Sunday, 9 July 2017

A General Audience




The bloke sitting next to me at the corner of the bar is watching me writing. Then he says:
            ‘Don’t let me stop you, but thanks for letting me past earlier, I just had to sit myself down and they’ve taken all the stools away from the bar because of Sparkle weekend and everywhere’s so busy.
            ‘I notice you’re a writer. What kind of writer are you? Are you a playwright like I am? I’m writing a play and the concept behind it is something that’s never been done before, and everyone tells me there’s a reason for that, and that it can’t be done, but my mind works in such a way that I just think these things up and I can see how to do it. So that’s what I’m writing now. Do you write any particular thing? Do you have a particular audience in mind?
‘A what? A general audience? Yes, I don’t think that’s good enough, really. Me, I write for an intellectually clued-in and politically-savvy audience. A left-wing - a very left-wing - audience who feel the same way as I do about the world and politics. That’s who I write for.
            ‘Do you go to the theatre much? I went to this play upstairs at a pub in Salford and they said it was written by a woman who writes for the broadsheets and I thought, here we go, it’ll be esoteric and snooty. Luckily they let you take your pint in. Well, me, I never drink a whole pint, but I did that evening. Oh, here’s my polenta chips.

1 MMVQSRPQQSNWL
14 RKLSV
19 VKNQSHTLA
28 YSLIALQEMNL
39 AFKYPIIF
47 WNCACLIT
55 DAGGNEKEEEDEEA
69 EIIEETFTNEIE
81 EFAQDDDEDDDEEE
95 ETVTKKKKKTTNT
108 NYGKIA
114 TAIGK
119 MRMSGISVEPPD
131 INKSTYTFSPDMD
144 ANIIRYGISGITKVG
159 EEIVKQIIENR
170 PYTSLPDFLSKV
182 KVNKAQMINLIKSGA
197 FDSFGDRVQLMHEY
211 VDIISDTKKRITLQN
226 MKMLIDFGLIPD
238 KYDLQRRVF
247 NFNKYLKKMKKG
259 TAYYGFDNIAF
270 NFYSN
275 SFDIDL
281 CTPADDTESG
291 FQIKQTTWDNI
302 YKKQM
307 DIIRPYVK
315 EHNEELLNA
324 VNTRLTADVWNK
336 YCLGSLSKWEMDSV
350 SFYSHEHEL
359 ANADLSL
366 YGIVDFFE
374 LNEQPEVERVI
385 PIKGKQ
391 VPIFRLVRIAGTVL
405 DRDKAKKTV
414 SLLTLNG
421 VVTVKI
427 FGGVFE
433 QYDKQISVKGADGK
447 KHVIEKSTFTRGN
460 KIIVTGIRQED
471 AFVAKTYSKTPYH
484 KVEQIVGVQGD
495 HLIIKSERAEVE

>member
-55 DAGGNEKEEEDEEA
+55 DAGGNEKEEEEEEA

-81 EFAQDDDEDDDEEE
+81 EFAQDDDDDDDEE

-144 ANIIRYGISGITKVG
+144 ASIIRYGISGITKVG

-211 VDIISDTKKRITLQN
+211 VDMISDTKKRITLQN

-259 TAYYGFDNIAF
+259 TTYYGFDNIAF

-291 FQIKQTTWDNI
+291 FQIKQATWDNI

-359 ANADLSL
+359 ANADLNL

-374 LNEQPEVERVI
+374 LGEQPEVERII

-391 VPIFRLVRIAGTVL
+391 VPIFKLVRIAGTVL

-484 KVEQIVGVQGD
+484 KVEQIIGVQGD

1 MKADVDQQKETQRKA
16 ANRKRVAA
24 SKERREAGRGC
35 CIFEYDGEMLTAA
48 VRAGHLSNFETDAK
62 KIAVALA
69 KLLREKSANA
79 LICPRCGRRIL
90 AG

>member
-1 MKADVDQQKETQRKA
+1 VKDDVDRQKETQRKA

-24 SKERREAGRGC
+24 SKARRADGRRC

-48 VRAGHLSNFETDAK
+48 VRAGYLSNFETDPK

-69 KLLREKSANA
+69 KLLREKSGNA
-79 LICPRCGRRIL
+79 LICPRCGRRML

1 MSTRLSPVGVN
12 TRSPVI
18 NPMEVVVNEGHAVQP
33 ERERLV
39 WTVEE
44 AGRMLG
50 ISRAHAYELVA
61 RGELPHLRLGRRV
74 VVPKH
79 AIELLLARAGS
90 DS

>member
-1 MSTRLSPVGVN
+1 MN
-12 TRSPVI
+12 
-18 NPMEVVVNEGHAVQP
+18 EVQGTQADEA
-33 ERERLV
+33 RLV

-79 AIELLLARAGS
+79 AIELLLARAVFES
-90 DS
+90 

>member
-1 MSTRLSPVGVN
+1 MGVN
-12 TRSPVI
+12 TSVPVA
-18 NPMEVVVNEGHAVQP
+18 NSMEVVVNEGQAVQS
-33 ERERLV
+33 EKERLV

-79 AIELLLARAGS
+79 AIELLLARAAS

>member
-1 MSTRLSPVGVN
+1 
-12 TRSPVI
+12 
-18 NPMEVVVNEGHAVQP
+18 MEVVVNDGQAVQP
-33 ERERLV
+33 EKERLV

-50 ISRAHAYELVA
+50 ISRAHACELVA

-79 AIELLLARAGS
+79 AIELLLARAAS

‘Here, excuse me! There’s no knife. Do you think I could have a knife, please? No, serve those others first. In your own time. I’ll just use this fork. I don’t mind.
            ‘So, I went up to this play and there were jokes but no one was laughing. One man laughed and it was the writer’s husband. He was laughing before the jokes were even said. He knew they were coming up. I went up to the writer afterwards and I asked, Who do you write for? Who do you think your audience is? And she said – wait for this – ‘I write for myself’ – and I thought, yes, lady, that’s your whole problem.
            ‘Me, I make sure I put at least four jokes into every play. And that keeps them happy. They usually get two of them and the other two generally sail over their heads. I find that you usually have to be a bit scatological, shall I say, in order to get your point across. Do you know what that means? Have you put any scatological jokes in what you’re writing in your book there?’
            And then, luckily, Jeremy arrived. I had an excuse to leave.

            Walking back to the car Jeremy says, ‘You can tell people you don’t want to talk to them, you know. You can say, I’m just sitting here quietly, trying to write. Please leave me alone.’




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